Sometimes your tenants will need to discard larger items. Without proper preparation, this can lead to a big mess in your alley. Furniture left outside of dumpsters can lead to broken glass littered across the alley, thieves picking over the items, and the general enmity of your neighbors. Mattresses left lying out are a sign of a bedbug infestation, which can cause panic among your other tenants even if no problem actually exists.

Therefore it’s important to communicate to your tenants in the lease and explicitly in conversation that large items need to be placed in the dumpster. If they have something that’s too big to fit, they need to warn you immediately so that you can schedule an extra pickup with the city or with your private hauler.

Similarly, if you’re planning on doing any renovation work or clearing out an apartment formerly occupied by a hoarder, you may need to hire an extra dumpster on your own even if the city provides pickup. These types of projects create far more trash than your standard equipment will be able to contain.

By the way, if you do schedule a last minute extra pickup with a private hauler, be prepared to pay them in cash with a nice tip for going out of their way for you. Even if you have a contract for regular service, these kind of trips are above and beyond a trash hauler’s normal duties.

What About Shops and Restaurants?

If you’ve got a mixed use building, you’ll probably wind up with a few retail shops or restaurants renting from you in the commercial spaces. Unlike residential renters, most commercial tenants in Chicago are expected to pay for their own scavenger service (along with all the other utilities). Sometimes a very small office can piggyback onto your dumpsters, but any business that requires a sanitation license will probably be required to demonstrate that they’re in charge of their own trash collection.

This is about as close as you ever want to get to a grease dumpster. (Photo by TrashMonkey29 on Flickr.)

This is about as close as you ever want to get to a grease dumpster. (Photo by TrashMonkey29 on Flickr.)

If you’ve got restaurants, doctor’s offices, hair salons, catering businesses, childcare facilities or anything that generates a lot of icky trash, you’ll want to ensure that you leave enough space in the rear of your building for each business to provide their own dumpsters. Restaurants in particular may need space not only for a regular dumpster and a recycling container but also a grease dumpster.

Grease dumpsters require their own special precautions – while they’re designed to contain liquid waste, it’s easy to spill when you’re pouring hot grease in the dark. Hosing down the ground around a grease dumpster is actually illegal. You’ll need to make sure the ground nearby is fully cleaned with detergent to keep rats away and make sure the alley doesn’t become a skid hazard for passing cars.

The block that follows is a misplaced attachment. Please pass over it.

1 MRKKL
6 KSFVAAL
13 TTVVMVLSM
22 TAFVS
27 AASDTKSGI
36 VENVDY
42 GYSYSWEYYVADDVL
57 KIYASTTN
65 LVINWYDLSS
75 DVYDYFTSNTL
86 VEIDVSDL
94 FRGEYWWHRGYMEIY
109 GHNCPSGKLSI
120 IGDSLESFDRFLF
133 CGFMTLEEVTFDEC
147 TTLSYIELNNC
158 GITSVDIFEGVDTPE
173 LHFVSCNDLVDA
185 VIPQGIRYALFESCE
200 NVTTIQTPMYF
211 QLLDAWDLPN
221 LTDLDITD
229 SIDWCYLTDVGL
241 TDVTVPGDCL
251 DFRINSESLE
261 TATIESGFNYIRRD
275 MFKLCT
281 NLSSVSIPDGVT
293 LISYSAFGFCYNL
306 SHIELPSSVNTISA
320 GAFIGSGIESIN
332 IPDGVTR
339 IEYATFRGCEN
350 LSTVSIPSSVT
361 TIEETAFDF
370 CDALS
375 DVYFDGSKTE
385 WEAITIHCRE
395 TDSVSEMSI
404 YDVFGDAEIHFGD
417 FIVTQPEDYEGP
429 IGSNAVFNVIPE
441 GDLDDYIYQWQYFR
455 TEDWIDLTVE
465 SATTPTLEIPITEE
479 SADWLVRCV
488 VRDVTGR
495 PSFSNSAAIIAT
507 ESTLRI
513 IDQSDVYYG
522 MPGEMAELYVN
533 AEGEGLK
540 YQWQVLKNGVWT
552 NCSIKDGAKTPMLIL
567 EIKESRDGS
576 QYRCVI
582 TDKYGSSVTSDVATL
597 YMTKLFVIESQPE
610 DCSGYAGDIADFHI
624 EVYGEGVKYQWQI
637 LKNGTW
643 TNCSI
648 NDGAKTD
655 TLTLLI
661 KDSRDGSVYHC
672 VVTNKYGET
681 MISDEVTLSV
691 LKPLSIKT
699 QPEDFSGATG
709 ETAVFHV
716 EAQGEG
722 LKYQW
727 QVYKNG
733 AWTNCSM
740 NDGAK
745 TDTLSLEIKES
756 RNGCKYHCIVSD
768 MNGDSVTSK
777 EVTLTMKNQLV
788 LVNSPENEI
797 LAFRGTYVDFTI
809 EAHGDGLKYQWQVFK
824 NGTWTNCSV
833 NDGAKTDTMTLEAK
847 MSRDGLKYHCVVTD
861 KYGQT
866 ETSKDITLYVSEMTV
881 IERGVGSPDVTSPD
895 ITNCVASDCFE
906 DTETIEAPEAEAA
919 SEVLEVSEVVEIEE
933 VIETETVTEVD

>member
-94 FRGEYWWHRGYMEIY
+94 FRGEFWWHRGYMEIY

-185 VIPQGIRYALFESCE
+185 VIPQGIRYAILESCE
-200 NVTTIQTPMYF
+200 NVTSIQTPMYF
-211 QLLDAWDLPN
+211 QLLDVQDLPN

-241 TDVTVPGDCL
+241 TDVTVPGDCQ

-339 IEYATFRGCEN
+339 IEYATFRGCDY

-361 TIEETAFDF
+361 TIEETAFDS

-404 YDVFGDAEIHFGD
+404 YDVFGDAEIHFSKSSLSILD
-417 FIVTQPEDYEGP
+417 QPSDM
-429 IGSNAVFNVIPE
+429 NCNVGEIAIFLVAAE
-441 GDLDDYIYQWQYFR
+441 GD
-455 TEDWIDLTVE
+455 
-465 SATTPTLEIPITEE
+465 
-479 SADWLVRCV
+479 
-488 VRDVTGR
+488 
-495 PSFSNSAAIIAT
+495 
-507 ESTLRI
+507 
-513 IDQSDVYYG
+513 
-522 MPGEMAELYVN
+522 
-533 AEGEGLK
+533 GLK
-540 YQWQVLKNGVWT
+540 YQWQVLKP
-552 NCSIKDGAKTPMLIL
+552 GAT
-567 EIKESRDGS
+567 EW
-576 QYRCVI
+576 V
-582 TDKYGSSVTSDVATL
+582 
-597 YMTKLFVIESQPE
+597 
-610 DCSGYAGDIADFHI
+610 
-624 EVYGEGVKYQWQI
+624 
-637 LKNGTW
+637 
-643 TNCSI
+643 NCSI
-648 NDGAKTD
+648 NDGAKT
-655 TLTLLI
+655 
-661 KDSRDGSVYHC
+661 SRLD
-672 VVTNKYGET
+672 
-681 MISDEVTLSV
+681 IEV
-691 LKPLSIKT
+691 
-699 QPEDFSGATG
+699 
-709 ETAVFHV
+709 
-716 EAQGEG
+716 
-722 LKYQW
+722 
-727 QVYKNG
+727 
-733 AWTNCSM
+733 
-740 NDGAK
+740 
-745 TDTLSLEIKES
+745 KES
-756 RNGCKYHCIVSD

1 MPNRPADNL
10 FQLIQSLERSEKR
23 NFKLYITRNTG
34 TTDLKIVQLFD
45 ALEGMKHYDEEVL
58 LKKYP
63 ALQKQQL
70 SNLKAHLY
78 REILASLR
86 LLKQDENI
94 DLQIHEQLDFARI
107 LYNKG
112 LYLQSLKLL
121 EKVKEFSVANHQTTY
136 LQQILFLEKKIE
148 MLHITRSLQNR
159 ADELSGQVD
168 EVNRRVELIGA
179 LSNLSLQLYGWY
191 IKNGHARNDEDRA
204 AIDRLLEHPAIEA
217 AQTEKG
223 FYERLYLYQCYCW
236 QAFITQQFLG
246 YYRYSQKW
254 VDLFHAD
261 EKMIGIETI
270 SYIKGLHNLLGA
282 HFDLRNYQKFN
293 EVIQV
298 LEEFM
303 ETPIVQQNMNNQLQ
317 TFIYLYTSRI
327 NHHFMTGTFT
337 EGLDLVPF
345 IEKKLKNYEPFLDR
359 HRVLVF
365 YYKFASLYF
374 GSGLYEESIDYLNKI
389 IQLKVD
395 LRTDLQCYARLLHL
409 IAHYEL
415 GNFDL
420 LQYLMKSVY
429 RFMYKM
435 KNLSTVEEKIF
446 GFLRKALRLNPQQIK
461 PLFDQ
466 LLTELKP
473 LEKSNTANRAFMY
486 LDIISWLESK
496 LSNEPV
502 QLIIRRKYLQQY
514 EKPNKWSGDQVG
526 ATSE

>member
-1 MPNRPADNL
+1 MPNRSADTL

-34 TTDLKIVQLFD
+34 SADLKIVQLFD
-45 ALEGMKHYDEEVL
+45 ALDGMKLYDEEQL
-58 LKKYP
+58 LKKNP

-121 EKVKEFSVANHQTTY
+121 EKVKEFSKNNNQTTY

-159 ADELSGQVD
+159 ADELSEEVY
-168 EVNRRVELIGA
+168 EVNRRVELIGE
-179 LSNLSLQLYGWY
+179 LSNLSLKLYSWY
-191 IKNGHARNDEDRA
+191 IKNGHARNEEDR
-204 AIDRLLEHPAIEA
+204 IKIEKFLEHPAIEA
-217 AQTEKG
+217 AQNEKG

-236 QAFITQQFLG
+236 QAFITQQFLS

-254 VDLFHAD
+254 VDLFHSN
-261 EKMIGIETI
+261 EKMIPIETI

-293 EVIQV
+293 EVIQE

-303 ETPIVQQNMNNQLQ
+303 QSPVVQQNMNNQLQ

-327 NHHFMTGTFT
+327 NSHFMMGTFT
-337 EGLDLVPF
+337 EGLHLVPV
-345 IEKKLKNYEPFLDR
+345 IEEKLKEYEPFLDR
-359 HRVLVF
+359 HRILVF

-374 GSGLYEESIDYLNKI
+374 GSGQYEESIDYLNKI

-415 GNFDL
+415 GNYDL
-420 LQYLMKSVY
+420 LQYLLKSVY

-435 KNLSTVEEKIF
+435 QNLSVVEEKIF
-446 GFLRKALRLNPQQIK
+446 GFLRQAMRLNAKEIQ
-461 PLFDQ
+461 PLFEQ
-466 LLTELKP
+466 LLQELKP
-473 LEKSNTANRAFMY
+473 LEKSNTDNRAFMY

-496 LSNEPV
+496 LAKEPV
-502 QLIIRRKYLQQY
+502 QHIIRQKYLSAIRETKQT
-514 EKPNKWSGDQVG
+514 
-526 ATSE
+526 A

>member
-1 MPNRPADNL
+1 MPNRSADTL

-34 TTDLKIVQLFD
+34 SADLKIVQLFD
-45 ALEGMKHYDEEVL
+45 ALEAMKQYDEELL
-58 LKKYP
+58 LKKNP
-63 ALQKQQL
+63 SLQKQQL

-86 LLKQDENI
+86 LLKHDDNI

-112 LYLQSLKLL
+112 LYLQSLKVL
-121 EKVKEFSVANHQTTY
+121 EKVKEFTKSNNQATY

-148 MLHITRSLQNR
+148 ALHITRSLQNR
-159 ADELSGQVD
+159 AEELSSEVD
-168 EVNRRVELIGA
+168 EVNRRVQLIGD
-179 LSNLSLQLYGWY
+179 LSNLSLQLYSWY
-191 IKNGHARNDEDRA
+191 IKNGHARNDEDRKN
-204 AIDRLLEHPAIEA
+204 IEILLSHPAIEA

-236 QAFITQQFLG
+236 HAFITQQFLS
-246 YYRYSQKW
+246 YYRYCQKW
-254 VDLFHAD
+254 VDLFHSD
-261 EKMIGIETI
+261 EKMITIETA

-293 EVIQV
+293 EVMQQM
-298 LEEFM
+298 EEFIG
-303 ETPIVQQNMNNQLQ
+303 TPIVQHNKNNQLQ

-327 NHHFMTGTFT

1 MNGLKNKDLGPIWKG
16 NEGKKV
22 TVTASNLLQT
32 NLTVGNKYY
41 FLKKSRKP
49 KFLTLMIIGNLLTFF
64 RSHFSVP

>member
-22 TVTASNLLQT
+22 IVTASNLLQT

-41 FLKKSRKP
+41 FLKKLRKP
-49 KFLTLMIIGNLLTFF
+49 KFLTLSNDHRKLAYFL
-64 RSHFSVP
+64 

What if There’s No Alley Access?

In order for trash to be collected, it needs to be accessible. For most buildings in Chicago this is an easy task. Dumpsters live in the alley, trucks pick them up there. No fuss, no muss. However, there are a few locations in the city where alleys do not exist, or if they do, there is no way to get to them from the house without a very long walk.

Before you purchase a rental property you need to consider how trash pickup is handled. If there is no way for you to leave trash containers in a place where both tenants and trucks can access them, you will need to make plans to haul the trash out to the street for pickup on a regular basis. Unless you’ve got a good crew of workmen on hand or plan to live on site, I guarantee that this will get old really fast. In theory you could offer a barter deal to a reliable tenant to haul the dumpsters out on trash day, but you’ll still want to follow up regularly to make sure they’re actually holding up their end of the bargain. This is probably not a situation that you will be able to resolve on your own, either. You can’t just go adding alleys on your block.

Should I Chain My Dumpsters?

Yes. Illegal dumping – that’s when other people put their trash in your containers – is a “three strikes and you’re out” offense in Chicago. The first two times you get a ticket, the third time is a felony with jail time. Building contractors in particular are notorious for dumping their construction debris in any nearby unsecured container. Make sure it isn’t yours.

Additionally, dumpster diving is not just for thrift shop loving hipsters anymore. Identity thieves have a field day rummaging through tenants’ discarded papers. Grease theft from grease dumpsters is also common, since grease is used to make biodiesel and can therefore be resold at a high price. (Most grease dumpsters are designed to have higher security than your normal dumpster for just that reason.)